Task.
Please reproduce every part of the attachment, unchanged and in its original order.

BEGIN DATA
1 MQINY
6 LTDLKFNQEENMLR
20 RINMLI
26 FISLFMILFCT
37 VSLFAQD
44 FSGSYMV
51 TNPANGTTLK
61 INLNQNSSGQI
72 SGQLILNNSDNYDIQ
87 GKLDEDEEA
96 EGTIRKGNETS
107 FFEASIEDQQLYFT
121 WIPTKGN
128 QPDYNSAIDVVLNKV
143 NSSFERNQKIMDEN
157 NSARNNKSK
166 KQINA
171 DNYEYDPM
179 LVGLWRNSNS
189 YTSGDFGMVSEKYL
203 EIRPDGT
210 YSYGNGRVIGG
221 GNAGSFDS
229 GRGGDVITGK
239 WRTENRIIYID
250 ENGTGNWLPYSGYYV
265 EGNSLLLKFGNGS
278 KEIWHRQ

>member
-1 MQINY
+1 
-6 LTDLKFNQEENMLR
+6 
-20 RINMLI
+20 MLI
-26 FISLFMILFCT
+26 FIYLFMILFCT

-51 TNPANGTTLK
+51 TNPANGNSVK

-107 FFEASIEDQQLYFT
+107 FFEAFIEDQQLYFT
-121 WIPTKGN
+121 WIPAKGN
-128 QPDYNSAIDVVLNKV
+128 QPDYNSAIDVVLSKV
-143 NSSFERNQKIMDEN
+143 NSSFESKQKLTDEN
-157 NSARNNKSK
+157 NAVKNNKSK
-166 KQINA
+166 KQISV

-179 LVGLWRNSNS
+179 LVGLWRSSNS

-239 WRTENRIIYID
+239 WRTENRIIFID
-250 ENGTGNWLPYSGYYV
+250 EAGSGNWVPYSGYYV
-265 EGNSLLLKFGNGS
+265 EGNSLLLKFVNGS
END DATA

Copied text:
1 MQINY
6 LTDLKFNQEENMLR
20 RINMLI
26 FISLFMILFCT
37 VSLFAQD
44 FSGSYMV
51 TNPANGTTLK
61 INLNQNSSGQI
72 SGQLILNNSDNYDIQ
87 GKLDEDEEA
96 EGTIRKGNETS
107 FFEASIEDQQLYFT
121 WIPTKGN
128 QPDYNSAIDVVLNKV
143 NSSFERNQKIMDEN
157 NSARNNKSK
166 KQINA
171 DNYEYDPM
179 LVGLWRNSNS
189 YTSGDFGMVSEKYL
203 EIRPDGT
210 YSYGNGRVIGG
221 GNAGSFDS
229 GRGGDVITGK
239 WRTENRIIYID
250 ENGTGNWLPYSGYYV
265 EGNSLLLKFGNGS
278 KEIWHRQ

>member
-1 MQINY
+1 
-6 LTDLKFNQEENMLR
+6 
-20 RINMLI
+20 MLI
-26 FISLFMILFCT
+26 FIYLFMILFCT

-51 TNPANGTTLK
+51 TNPANGNSVK

-107 FFEASIEDQQLYFT
+107 FFEAFIEDQQLYFT
-121 WIPTKGN
+121 WIPAKGN
-128 QPDYNSAIDVVLNKV
+128 QPDYNSAIDVVLSKV
-143 NSSFERNQKIMDEN
+143 NSSFESKQKLTDEN
-157 NSARNNKSK
+157 NAVKNNKSK
-166 KQINA
+166 KQISV

-179 LVGLWRNSNS
+179 LVGLWRSSNS

-239 WRTENRIIYID
+239 WRTENRIIFID
-250 ENGTGNWLPYSGYYV
+250 EAGSGNWVPYSGYYV
-265 EGNSLLLKFGNGS
+265 EGNSLLLKFVNGS